“The Chamber is delighted to learn of a deal in principle for a renewed NAFTA. This step forward comes as a relief for our members who have been searching for much-needed clarity and predictability in the relationship with our NAFTA partners.
As with any trade agreement of this breadth and scope, the Chamber will want to carefully review the details before making a final assessment. Specifically, we will seek clarity on how the agreement addresses the existing tariffs on Canadian steel and aluminium, as well as how it will ensure that tariffs and quotas upon Canada’s auto sector exports will be avoided.
The Chamber’s members will also look closely at how the agreement treats specific sectors, including dairy and government procurement, and how IP will be dealt with across several industries. Our retail members will also want to evaluate the impacts of any changes to the de minimis level on their domestic sales.
While we applaud the achievement of an agreement, Canada must remember the lesson thIs turbulent period has provided: we must never again allow ourselves to be overly-dependent upon one trading partner. We must continue to diversify our markets to protect ourselves from capricious and unfair actions in the future.
Additionally, we urgently need to boost Canada’s competitiveness. Our members, Canadian businesses from all sectors across the country, continue to be woefully disadvantaged compared to our international peers.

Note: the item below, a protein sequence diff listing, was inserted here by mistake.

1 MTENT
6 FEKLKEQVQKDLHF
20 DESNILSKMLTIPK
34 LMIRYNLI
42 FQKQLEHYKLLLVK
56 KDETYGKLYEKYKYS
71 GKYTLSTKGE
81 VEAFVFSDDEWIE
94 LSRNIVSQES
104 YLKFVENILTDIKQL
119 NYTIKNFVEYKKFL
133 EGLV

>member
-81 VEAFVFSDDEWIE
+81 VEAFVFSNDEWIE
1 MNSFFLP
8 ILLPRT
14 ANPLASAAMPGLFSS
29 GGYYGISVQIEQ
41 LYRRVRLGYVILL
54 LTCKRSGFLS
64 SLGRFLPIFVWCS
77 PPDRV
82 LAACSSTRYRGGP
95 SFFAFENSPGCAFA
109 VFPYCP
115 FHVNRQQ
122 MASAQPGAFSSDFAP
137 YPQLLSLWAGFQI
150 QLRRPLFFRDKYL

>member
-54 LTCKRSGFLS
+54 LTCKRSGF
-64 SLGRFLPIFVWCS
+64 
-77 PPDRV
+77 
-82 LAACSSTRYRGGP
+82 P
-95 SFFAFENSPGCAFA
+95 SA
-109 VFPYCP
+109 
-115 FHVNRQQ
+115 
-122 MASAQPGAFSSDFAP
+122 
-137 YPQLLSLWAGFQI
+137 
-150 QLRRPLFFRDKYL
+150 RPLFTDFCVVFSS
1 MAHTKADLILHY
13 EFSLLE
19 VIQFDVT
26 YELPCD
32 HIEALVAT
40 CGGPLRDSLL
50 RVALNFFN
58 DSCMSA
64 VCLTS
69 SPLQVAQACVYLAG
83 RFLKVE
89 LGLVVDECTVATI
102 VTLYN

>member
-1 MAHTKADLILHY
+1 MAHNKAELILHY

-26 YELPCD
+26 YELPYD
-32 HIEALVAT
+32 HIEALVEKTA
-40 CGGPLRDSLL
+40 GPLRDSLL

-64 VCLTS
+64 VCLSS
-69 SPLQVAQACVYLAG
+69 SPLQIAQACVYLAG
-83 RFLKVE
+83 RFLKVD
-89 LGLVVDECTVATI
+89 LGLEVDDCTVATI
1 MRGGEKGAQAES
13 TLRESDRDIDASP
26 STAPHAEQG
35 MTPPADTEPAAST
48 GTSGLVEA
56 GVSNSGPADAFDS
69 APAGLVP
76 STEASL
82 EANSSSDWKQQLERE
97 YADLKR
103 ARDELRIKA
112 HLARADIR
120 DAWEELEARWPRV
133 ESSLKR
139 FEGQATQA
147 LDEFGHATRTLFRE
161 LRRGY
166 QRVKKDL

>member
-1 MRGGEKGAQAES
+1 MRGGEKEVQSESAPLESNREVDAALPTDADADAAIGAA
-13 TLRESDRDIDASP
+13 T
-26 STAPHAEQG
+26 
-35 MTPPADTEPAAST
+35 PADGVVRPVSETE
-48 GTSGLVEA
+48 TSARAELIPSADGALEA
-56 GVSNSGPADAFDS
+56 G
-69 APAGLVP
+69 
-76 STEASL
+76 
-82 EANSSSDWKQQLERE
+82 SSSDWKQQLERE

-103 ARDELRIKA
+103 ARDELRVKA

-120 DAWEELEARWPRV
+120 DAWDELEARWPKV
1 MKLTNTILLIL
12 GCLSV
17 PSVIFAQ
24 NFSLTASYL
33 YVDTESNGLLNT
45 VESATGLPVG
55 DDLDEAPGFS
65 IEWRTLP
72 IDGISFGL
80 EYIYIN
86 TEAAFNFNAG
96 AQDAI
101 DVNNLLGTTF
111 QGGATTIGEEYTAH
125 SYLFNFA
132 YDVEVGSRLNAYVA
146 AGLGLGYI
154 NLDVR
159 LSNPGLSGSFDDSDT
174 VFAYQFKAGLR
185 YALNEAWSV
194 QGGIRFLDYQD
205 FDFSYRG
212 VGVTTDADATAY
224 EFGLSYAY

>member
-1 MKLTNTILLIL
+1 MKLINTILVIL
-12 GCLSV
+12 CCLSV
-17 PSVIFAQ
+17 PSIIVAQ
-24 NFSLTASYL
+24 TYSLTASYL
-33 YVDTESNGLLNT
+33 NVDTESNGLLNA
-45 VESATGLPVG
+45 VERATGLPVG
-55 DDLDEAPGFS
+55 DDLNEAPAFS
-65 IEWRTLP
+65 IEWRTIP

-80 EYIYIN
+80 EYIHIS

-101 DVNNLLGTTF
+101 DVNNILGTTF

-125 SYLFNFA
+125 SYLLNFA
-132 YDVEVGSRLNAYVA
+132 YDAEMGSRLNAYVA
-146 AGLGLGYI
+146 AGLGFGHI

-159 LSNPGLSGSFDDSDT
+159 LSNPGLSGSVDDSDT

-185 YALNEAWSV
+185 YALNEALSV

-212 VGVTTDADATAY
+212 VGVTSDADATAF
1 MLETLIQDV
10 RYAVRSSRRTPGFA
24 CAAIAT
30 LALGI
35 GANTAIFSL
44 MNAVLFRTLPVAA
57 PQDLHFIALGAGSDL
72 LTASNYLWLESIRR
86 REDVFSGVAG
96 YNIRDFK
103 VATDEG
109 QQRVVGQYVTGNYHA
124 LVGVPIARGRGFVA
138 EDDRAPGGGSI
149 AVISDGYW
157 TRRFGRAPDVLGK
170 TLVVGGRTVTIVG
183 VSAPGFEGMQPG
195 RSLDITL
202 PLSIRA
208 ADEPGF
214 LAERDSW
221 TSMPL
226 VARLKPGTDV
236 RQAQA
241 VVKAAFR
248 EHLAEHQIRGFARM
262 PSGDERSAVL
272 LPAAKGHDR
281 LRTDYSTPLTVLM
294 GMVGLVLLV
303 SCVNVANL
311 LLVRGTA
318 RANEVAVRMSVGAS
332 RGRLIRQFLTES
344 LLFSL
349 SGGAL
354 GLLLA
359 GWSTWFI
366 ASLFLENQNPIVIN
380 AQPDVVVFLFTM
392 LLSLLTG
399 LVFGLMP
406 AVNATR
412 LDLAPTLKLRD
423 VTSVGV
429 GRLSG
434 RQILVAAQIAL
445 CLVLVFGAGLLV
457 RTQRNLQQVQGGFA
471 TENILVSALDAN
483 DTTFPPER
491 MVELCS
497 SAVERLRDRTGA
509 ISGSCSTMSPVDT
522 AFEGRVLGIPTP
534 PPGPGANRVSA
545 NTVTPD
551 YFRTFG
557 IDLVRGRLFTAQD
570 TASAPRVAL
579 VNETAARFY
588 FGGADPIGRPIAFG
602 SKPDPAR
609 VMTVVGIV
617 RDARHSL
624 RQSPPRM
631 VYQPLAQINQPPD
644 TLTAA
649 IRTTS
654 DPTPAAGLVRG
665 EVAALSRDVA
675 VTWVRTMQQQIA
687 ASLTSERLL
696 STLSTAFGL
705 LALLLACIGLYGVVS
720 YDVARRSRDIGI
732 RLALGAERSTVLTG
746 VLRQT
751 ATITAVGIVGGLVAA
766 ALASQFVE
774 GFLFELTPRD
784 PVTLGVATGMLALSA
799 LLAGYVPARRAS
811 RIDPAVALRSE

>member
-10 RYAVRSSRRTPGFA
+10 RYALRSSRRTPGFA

For Canada to prosper as a trading nation, we must overhaul our regulatory and taxation frameworks, which are suffocating the ability of our businesses to innovate, to compete for talent on the global stage, to deliver nation-building projects, and to attract foreign investment. We must also redouble our efforts to dismantle the remaining barriers to internal trade and mobility.
The Chamber congratulates Minister Freeland and Canada’s negotiating team for delivering an agreement that remains trilateral and that will continue to deliver prosperity for Canada, and for doing so under extraordinarily challenging conditions.
For now, the 200,000 businesses that comprise the Chamber’s network can breathe a little easier and return their focus to where it should be: serving their customers and providing jobs for their employees. The Chamber will continue to advocate on their behalf so that, together, we can build a Canada that wins.”